Introduction:Typhoid splenic abscess is a rare clinical entity that can be fatal if left untreated. Herein, we reported a case of typhoid splenic abscess who responded to ultrasound-guided aspiration and antibiotic therapy.
Case Presentation:A 25-year-old Nepalese man with no significant medical history presented to the emergency department with fever and the left upper abdominal pain lasting for seven days. One month before his presentation to our hospital, he returned from an eight-week holiday in Nepal. Splenic abscess was diagnosed by abdomen ultrasound and enhanced-computerized tomography. The patient refused surgical intervention and ultrasound-guided abscess aspiration was performed while piperacillin-tazobactam was initiated. Blood and aspirated pus microscopy revealed Gram-negative bacilli and the culture grew Salmonella typhi, which was sensitive to piperacillin-tazobactam, ampicillin, ciprofloxacin, and ceftriaxone. Piperacillin-tazobactam was continued for 4 weeks with successful recovery.
Conclusions:This case highlights the importance of considering typhoid splenic abscess in the differential of fever and abdominal pain in returning travelers.
Splenic abscess is an unusual and potentially life-threatening disease with a reported incidence of 0.14% - 0.7% in one autopsy series and bacterial abscess is the most common (1). Splenic abscess due to Salmonella typhi (S. typhi) is unusual, most of them associated with liver abscess whereas isolated splenic abscess is very rare. In this report, we presented a case of isolated splenic abscess due to S. typhi who was treated by abscess aspiration and antibiotic therapy.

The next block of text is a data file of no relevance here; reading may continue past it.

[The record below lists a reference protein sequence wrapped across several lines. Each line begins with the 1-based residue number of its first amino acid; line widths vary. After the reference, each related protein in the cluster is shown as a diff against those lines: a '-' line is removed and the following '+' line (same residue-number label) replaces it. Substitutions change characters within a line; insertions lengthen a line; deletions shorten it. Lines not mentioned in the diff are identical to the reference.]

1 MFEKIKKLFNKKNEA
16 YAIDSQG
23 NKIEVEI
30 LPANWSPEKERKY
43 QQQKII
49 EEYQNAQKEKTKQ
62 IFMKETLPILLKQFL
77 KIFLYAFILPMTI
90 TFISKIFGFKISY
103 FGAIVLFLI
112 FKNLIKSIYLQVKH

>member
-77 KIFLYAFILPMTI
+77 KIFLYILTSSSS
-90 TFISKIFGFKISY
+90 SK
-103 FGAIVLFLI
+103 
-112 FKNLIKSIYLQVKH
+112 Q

This case highlights the importance of considering typhoid splenic abscess in the differential diagnosis of fever and abdominal pain in returning travelers.
2. Case Presentation
A 25-year-old healthy Nepalese patient presented to the emergency department with fever and the upper left abdominal pain lasting for seven days. One month prior to his presentation to our hospital, he returned from an eight-week holiday in Nepal. On examination, the patient looked sick, feverish, with a temperature of 39°C, a heart rate of 96 beats per minute and a respiratory rate of 18 breaths per minute. His blood pressure was 110/60 mmHg and the oxygen saturation was 96% in ambient air. Examination of the abdomen showed a palpable, tender spleen, while the remainder of his examination was unremarkable.
Laboratory tests revealed leucopenia (3.4 × 109/L) and thrombocytopenia (109 × 109/L). Blood chemistry, liver profile, and coagulation tests were within normal limits. Malaria parasite smear, urine analysis, and Brucella serologic investigation were negative. Hepatitis A IgM antibody, hepatitis C antibody, hepatitis B markers, and antibodies to human immunodeficiency virus (HIV) were likewise negative. Blood samples were sent to the laboratory for Gram staining, culture, and susceptibility tests. Imaging study, including chest and abdominal X-ray were unremarkable, whereas abdominal ultrasonography showed enlarged spleen with multiple well-defined cystic focal lesions. Contrast-enhanced computerized axial tomography (CAT) of the abdomen revealed multiple abscesses in the spleen. The largest abscess measured approximately 1.8 × 0.8 cm (Figure 1). The surgeon was consulted and recommended a splenectomy, but the patient refused this operation. Therefore, ultrasound-guided aspiration of the largest abscess was performed and a broad spectrum intravenous antibiotic (piperacillin-tazobactam) was initiated empirically at a dose of 4.5 g every eight hours. Blood and aspirated pus microscopy revealed Gram negative bacilli meanwhile the culture grew Salmonella typhi, which was sensitive to ampicillin, ciprofloxacin, ceftriaxone, and piperacillin-tazobactam. Sickling test was performed and it was negative. On the 14th day of the hospitalization, the patient became afebrile while on piperacillin-tazobactam, his appetite improved, and showed a good general improvement. Repeating abdominal ultrasound revealed decline in the abscess sizes. Piperacillin-tazobactam was continued for 2 more weeks until full recovery.